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Christ s Requiem Over John the Baptist

Christ s Requiem Over John the Baptist

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Published by GLENN DALE PEASE
BY REV. W. M. CLOW, B.D.



"And His disciples asked Him, saying, Why then say the scribes
that Elias must first come ? And Jesus answered and said unto them,
Elias truly shall first come, and restore all things. But I say unto you,
That Elias is come already, and they knew him not, but have clone unto
him whatsoever they listed. Likewise shall also the Son of man suffer
of them." MATT. xvii. 10-12.
BY REV. W. M. CLOW, B.D.



"And His disciples asked Him, saying, Why then say the scribes
that Elias must first come ? And Jesus answered and said unto them,
Elias truly shall first come, and restore all things. But I say unto you,
That Elias is come already, and they knew him not, but have clone unto
him whatsoever they listed. Likewise shall also the Son of man suffer
of them." MATT. xvii. 10-12.

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Published by: GLENN DALE PEASE on Jul 31, 2013
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CHRIST S REQUIEM OVER JOH THE BAPTISTBY REV. W. M. CLOW, B.D."And His disciples asked Him, saying, Why then say the scribesthat Elias must first come ? And Jesus answered and said unto them,Elias truly shall first come, and restore all things. But I say unto you,That Elias is come already, and they knew him not, but have clone untohim whatsoever they listed. Likewise shall also the Son of man sufferof them." MATT. xvii. 10-12.THESE words were spoken while Jesus was comingdown from the Mount of Transfiguration. He hadbeen speaking to Peter and James and John of what they had seen in the mount. The unveilingof Christ s glory had quickened those Messianichopes of a visible kingdom which were nourishedin every Jewish heart. They looked forward to aday when the glory they had seen should be mademanifest to all men. An old prophecy rises up intheir minds. Every schoolboy had been taughtthat, before the Messiah should come, Elijah wouldagain call Israel to faith and holiness. In everysynagogue the scribes had underscored that prediction. The disciples had had their expectationquickened by the sight of Elijah. They put to256 THE SECRET OF THE LORDJesus the question, " Why then say the scribes thatElias must first come." I see Jesus turning tothem, and standing for a moment in silence. Theface of one He loved rises before Him. He recallshis brief ministry, his ringing words, his cleartestimony, his lonely martyrdom. Very softly Hereplies, " Elias is come already, and they knew
 
him not, but have done unto him whatsoever theylisted." That is Christ s requiem over John theBaptist.A requiem, in the larger meaning of the word, isa chant of tender regret for the dead, and a brief and simple tribute to their memory. Jesus hadalready pronounced his eulogium on John. WhenJohn was lying in Herod s prison, and had sent outhis bewildered cry, Jesus had passed upon him thatnoble encomium with its illuminating appreciation,ending in that word of high praise, " Verily I sayunto you, Among them that are born of womenthere hath not risen a greater than John theBaptist." ow when life is over, in briefer, morerestrained, and more tender speech, He utters thisrequiem. Let us listen first to the notes of therequiem, and in the second place mark itsmessages for our lives.I. In the first place, the notes of Christ s requiemover John the Baptist.The first note Christ sounds touches John s work.It was a childish interpretation of the scribes thatREQUIEM OVER JOH THE BAPTIST 257Elijah would come again. That interpretationdarkened men s minds to the real character of John the Baptist. The old prophecy was fulfilled,as the angels said, when John came in the powerand spirit of Elijah. The parallel between Elijahand John is so close that we wonder how the menof his time missed it. Plainly it was the rulingmotive in John s own mind. Elijah came girt withhis leathern girdle, living his simple, austere, andlonely life, drinking from the brook, and fed by the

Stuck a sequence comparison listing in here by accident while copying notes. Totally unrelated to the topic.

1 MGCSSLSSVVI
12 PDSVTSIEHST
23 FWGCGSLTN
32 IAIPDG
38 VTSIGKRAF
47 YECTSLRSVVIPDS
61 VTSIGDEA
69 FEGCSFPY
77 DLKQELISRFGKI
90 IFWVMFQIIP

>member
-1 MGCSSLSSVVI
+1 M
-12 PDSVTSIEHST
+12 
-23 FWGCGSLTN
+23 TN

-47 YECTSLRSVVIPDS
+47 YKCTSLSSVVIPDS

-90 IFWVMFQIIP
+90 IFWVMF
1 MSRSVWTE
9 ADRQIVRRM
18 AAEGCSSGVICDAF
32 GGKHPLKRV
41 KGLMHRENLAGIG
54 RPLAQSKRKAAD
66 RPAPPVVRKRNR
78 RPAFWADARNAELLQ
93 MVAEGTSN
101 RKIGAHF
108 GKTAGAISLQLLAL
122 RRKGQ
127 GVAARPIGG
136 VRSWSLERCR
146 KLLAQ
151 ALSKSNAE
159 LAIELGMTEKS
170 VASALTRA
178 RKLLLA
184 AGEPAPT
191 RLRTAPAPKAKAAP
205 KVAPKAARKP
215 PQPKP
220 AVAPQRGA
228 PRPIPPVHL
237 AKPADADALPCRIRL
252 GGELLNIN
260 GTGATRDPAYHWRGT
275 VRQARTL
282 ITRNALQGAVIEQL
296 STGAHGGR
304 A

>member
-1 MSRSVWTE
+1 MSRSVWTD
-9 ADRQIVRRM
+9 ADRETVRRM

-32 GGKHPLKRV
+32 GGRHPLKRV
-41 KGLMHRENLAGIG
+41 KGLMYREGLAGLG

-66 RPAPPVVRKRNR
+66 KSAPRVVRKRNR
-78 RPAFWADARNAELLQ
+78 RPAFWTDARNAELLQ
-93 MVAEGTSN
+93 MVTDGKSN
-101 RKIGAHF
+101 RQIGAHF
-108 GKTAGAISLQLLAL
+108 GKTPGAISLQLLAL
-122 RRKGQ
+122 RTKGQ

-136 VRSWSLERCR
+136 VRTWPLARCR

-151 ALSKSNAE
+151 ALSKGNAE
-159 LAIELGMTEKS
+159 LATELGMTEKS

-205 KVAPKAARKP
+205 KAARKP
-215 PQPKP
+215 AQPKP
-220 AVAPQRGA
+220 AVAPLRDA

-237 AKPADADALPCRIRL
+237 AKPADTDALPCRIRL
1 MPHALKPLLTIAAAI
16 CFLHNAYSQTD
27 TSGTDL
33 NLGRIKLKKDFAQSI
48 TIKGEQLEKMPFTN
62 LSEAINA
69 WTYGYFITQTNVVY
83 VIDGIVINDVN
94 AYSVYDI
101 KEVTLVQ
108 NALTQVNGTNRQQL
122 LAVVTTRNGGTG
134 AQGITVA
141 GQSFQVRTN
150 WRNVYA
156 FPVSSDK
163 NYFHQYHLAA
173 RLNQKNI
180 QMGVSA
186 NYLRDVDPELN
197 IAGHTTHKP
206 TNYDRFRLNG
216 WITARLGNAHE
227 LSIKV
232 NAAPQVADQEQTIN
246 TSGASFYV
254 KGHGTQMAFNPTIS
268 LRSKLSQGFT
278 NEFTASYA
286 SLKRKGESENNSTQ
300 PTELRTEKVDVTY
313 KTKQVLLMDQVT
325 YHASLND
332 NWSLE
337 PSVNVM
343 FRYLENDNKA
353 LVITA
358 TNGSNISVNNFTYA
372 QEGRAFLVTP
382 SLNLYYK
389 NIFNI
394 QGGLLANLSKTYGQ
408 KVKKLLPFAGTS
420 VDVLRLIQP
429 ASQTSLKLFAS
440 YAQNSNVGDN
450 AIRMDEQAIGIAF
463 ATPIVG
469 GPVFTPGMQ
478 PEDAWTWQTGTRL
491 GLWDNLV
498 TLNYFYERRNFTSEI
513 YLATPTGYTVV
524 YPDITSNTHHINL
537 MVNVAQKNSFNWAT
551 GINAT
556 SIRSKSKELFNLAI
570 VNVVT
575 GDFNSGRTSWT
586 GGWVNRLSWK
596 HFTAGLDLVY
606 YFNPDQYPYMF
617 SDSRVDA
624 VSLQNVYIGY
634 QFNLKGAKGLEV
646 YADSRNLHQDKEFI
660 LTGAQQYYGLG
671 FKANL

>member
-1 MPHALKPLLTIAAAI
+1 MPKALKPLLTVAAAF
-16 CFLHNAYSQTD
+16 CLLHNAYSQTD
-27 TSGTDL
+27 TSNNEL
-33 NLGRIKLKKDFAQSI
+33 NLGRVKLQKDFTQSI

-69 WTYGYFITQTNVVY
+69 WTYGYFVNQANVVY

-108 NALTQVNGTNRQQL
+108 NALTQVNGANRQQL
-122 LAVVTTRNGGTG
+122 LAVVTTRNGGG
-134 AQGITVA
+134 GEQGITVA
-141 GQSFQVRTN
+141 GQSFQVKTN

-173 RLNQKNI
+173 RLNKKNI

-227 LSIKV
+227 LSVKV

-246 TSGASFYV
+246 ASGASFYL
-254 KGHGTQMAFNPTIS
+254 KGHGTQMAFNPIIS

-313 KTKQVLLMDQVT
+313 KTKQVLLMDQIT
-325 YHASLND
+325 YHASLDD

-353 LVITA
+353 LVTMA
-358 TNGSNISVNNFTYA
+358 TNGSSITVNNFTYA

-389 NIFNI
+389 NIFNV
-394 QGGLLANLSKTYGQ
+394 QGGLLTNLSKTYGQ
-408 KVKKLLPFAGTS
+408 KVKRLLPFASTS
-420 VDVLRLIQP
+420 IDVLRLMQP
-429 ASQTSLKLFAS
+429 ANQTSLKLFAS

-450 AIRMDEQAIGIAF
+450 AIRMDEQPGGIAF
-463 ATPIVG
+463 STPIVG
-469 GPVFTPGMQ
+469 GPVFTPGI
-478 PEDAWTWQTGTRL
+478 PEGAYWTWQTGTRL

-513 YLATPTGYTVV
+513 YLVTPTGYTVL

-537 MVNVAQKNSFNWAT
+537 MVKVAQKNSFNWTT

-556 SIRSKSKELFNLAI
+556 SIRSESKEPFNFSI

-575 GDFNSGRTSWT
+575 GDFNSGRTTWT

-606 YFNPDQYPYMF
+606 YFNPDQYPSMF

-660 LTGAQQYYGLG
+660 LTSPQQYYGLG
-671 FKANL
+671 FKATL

charity of God. John came with his garment of camel s hair, finding his home in the wilderness andeating the food of its poor peasants. Both foundthe nation sunk in unbelief and indifference. Bothsaw, with the deep perception of men who brood inthe silence, how false to the faith and ideal of Israelwere the teachers of the people. Both confrontedmoral evil in high places. Herod and Herodiasare the ew Testament counterparts of Ahab andJezebel. Elijah quickened the nation s conscience,rebaptized its hopes, and left behind him a schoolof disciples in whose hearts the good seed of thekingdom had been sown. That also was John swork. Looked at from the outside, John s ministryhad been only a vivid and shortlived light. Judgedfrom one point of view, he had done nothing morethan stir a dormant people into a transient mood of repentance, expose the Pharisees and Sadducees byhis teaching, and rebuke them by his zeal. Themovement which drew all Judea and Jerusalem to17258 THE SECRET OF THE LORDlisten to him in the wilderness left no mark on themind of the people. But his was a word of God,and it accomplished that for which it was sent. Itrekindled hope and desire. It made men museabout the Messiah. It prepared a company of young men, Peter, and Andrew, and James, andJohn, and their fellows, to see the Christ when Hecame. The work of John also was to prepare theway of the Lord.The second note in the requiem touches John speculiar sorrow. " They knew him not." I ventureto call this one of the darkest shadows that can fallon any man s life. We all have those sorrows which

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